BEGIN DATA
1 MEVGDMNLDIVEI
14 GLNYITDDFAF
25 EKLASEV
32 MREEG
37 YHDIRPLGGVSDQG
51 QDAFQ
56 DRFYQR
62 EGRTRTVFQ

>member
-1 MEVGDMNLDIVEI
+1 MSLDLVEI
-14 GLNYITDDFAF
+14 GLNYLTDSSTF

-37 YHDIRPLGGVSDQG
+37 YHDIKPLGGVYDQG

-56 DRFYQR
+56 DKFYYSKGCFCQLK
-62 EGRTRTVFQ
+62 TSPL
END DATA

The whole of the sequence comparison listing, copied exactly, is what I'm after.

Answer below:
1 MEVGDMNLDIVEI
14 GLNYITDDFAF
25 EKLASEV
32 MREEG
37 YHDIRPLGGVSDQG
51 QDAFQ
56 DRFYQR
62 EGRTRTVFQ

>member
-1 MEVGDMNLDIVEI
+1 MSLDLVEI
-14 GLNYITDDFAF
+14 GLNYLTDSSTF

-37 YHDIRPLGGVSDQG
+37 YHDIKPLGGVYDQG

-56 DRFYQR
+56 DKFYYSKGCFCQLK
-62 EGRTRTVFQ
+62 TSPL